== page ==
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#11
intrinsically is a dac of the 90's whether it is "ds" or r2r" has different set aside usb inputs or supported formats? very few dac today exceed 20 bit real? ..

what are dac's greatest innovations in the last 20 years? what innovations can make a difference with a good dac of the 90's?

clocks, chips, are more powerful...but what is the end result?
1. Power consumption and form factor. The ESS 9218p can run on less than 80mW and output 2.0V on a single chip.
2. 32 Bit architecture. A modern chip can play multiple format types.
3. Digital volume control. There's more headroom to do digital volume control

But for Redbook playing out of a regular component? I doubt you could hear much if any difference.
 

sergeauckland

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#12
1. Power consumption and form factor. The ESS 9218p can run on less than 80mW and output 2.0V on a single chip.
2. 32 Bit architecture. A modern chip can play multiple format types.
3. Digital volume control. There's more headroom to do digital volume control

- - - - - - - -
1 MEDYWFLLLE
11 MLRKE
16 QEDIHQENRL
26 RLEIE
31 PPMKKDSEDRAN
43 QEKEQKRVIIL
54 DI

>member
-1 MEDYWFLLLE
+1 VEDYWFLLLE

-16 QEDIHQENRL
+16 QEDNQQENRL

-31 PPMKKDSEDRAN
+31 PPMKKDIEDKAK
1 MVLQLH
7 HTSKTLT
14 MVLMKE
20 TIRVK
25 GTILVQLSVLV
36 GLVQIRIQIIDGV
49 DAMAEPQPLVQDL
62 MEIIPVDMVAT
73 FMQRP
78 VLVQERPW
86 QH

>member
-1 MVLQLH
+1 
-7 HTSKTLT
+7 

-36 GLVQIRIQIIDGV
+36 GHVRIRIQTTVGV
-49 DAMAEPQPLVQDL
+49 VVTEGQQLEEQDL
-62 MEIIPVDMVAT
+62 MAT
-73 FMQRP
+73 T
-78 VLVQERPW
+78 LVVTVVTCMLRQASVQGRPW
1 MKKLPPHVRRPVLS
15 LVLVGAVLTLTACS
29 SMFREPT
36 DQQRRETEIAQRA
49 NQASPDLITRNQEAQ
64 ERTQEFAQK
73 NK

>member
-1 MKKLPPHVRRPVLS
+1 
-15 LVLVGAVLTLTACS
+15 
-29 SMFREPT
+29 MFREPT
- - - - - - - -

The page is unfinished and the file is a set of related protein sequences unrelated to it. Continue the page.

But for Redbook playing out of a regular component? I doubt you could hear much if any difference.
I've done several listening tests using old CD players, the DACs built-in to tablets, network players like the SBT and a few standalone DACs and USB recording interfaces . When level matched and blind, I can't find any difference between any of them using Red-Book files ripped from CDs or CDs played directly. When looking at the measurements for all of them*, they are well below what would be considered conventionally transparent, so my conclusion is that even CD players from 1983/4 were 'good enough'. As a consequence, I don't bother with external DACs and use whatever comes integrated with the player.

* I saw a DAC advertised on eBay for £3.45 including postage from China, so couldn't resist buying one. I'm pleased to say it's utterly awful, distortion of well over 1.5% even at -6dBFS, with a very high noise floor, not dependent on the external power supply. I must get round to listening to it some day, probably sounds great!

S.
 

Frank Dernie

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#13